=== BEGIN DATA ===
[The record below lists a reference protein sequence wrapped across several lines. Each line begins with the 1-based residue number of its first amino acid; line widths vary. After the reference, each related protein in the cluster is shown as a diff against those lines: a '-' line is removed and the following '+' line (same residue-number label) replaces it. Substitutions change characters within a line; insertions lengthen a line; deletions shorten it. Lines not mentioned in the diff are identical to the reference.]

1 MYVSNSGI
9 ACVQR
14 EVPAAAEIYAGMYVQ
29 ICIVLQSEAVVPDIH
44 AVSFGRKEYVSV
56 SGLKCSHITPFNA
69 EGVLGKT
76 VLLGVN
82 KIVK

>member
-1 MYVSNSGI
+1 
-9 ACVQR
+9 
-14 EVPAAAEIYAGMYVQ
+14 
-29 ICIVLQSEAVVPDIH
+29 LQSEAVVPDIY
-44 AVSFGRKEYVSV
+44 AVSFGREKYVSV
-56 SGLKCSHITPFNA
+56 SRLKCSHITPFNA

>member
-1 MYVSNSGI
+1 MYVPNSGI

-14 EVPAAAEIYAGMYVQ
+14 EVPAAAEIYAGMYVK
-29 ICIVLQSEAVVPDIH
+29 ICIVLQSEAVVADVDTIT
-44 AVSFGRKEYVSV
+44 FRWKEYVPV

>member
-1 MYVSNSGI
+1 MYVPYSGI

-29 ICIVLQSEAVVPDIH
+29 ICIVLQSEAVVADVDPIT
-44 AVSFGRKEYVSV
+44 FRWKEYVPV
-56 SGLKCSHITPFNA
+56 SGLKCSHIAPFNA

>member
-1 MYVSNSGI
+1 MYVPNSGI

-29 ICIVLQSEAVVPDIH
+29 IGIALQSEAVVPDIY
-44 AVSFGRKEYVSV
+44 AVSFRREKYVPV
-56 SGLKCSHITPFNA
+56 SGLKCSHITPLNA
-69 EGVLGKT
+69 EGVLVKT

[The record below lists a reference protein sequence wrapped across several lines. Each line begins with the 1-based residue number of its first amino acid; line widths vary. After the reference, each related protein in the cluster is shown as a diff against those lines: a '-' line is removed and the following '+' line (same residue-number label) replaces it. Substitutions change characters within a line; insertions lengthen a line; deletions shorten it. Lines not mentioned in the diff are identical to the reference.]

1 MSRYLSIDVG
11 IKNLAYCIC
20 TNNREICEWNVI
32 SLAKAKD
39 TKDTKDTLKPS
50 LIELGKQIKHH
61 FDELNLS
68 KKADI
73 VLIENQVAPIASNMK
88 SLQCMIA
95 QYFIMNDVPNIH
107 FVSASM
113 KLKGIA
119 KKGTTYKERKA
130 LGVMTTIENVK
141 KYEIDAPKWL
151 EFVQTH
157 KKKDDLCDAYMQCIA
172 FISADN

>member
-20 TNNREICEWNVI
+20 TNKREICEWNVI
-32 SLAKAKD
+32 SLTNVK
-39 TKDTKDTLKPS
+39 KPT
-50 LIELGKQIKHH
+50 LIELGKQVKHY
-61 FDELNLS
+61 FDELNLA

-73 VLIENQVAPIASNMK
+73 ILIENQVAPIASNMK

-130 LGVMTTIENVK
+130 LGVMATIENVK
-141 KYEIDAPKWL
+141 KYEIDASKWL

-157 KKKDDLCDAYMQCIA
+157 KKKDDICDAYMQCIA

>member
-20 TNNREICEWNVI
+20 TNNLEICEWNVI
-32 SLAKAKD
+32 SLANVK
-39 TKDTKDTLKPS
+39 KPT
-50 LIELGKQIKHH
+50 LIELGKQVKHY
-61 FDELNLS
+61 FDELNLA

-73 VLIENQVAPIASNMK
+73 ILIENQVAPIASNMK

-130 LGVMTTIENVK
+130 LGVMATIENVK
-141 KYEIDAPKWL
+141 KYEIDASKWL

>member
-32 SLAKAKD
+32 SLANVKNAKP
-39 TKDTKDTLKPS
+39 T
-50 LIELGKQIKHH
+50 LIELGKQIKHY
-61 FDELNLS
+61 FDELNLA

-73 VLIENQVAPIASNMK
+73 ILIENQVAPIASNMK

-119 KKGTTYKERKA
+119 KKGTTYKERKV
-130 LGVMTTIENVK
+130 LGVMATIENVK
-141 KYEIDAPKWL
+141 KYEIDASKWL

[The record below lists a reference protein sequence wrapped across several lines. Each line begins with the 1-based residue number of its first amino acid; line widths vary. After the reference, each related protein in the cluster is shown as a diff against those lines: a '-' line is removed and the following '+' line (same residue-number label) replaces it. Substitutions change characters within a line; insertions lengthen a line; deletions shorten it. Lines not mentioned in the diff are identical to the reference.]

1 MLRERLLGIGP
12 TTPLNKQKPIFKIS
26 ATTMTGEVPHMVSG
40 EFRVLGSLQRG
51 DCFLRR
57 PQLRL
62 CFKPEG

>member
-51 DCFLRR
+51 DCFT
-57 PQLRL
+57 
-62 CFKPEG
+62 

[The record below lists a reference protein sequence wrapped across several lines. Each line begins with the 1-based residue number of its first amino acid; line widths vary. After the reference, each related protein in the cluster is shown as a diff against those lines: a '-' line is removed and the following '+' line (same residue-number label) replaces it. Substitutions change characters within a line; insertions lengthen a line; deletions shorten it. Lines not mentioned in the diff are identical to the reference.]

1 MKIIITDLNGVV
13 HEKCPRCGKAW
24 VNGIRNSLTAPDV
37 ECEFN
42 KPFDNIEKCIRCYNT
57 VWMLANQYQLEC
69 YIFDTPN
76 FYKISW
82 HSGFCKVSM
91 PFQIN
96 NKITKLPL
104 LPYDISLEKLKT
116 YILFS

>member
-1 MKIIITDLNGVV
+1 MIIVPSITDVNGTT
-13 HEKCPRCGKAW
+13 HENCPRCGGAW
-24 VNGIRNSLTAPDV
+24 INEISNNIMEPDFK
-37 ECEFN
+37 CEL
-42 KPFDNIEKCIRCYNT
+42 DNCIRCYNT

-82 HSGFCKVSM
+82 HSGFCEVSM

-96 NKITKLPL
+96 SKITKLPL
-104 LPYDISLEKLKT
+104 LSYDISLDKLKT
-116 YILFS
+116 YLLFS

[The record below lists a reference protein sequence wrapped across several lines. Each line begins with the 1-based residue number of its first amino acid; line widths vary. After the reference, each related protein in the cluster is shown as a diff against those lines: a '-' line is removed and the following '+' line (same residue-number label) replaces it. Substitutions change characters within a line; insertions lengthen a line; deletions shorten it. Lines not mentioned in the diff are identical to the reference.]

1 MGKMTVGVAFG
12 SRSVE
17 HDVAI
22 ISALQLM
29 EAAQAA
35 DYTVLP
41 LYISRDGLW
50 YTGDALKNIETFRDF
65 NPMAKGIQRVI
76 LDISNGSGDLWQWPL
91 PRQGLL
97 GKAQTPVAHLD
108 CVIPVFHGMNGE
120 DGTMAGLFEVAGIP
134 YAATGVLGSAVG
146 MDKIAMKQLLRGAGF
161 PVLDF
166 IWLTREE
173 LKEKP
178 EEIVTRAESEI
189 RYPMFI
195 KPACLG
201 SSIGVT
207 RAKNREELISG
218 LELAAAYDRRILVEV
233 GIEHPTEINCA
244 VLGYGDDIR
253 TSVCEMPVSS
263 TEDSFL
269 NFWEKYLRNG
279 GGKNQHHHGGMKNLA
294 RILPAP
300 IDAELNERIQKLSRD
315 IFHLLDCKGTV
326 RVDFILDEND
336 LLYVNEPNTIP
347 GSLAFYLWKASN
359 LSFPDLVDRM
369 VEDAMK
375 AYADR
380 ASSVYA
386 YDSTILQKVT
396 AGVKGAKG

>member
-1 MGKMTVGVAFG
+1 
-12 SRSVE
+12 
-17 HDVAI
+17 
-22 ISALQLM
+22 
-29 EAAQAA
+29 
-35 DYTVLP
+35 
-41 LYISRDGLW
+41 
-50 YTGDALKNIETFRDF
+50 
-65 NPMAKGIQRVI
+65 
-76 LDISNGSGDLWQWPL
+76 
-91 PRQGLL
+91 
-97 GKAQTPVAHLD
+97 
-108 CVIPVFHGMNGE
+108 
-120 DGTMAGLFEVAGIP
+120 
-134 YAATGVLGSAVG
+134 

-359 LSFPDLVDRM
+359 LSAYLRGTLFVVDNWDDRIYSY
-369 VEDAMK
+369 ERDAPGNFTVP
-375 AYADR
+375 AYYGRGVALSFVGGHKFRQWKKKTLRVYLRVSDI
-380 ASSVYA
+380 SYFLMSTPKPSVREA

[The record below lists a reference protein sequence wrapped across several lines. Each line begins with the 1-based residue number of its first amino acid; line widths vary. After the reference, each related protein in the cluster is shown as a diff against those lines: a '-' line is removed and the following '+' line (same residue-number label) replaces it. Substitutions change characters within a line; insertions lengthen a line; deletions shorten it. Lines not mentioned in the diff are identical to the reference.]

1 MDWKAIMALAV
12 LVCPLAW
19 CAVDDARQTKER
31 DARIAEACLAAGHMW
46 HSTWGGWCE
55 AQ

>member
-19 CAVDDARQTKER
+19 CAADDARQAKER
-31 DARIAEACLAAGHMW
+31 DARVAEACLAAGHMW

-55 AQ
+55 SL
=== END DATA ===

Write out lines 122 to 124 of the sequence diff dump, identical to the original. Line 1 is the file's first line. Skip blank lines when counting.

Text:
-130 LGVMTTIENVK
+130 LGVMATIENVK
-141 KYEIDAPKWL